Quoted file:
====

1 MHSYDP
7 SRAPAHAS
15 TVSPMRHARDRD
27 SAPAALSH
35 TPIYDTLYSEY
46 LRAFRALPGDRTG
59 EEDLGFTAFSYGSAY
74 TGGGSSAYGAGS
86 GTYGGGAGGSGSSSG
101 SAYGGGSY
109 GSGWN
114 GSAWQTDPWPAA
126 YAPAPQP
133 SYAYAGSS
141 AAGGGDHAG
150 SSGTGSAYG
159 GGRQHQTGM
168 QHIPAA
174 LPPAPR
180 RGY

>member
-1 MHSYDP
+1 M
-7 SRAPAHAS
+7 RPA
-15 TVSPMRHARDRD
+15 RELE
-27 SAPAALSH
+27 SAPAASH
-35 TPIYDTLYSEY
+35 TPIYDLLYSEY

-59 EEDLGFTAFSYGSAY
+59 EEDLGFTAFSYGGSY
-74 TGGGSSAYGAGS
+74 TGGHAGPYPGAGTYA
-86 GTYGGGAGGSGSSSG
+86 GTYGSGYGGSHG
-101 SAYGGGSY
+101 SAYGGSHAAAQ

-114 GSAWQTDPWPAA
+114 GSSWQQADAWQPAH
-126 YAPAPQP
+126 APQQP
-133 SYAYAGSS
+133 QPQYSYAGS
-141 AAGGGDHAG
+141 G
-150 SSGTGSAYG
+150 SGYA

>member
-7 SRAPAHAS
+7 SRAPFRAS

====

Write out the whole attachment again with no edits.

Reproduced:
1 MHSYDP
7 SRAPAHAS
15 TVSPMRHARDRD
27 SAPAALSH
35 TPIYDTLYSEY
46 LRAFRALPGDRTG
59 EEDLGFTAFSYGSAY
74 TGGGSSAYGAGS
86 GTYGGGAGGSGSSSG
101 SAYGGGSY
109 GSGWN
114 GSAWQTDPWPAA
126 YAPAPQP
133 SYAYAGSS
141 AAGGGDHAG
150 SSGTGSAYG
159 GGRQHQTGM
168 QHIPAA
174 LPPAPR
180 RGY

>member
-1 MHSYDP
+1 M
-7 SRAPAHAS
+7 RPA
-15 TVSPMRHARDRD
+15 RELE
-27 SAPAALSH
+27 SAPAASH
-35 TPIYDTLYSEY
+35 TPIYDLLYSEY

-59 EEDLGFTAFSYGSAY
+59 EEDLGFTAFSYGGSY
-74 TGGGSSAYGAGS
+74 TGGHAGPYPGAGTYA
-86 GTYGGGAGGSGSSSG
+86 GTYGSGYGGSHG
-101 SAYGGGSY
+101 SAYGGSHAAAQ

-114 GSAWQTDPWPAA
+114 GSSWQQADAWQPAH
-126 YAPAPQP
+126 APQQP
-133 SYAYAGSS
+133 QPQYSYAGS
-141 AAGGGDHAG
+141 G
-150 SSGTGSAYG
+150 SGYA

>member
-7 SRAPAHAS
+7 SRAPFRAS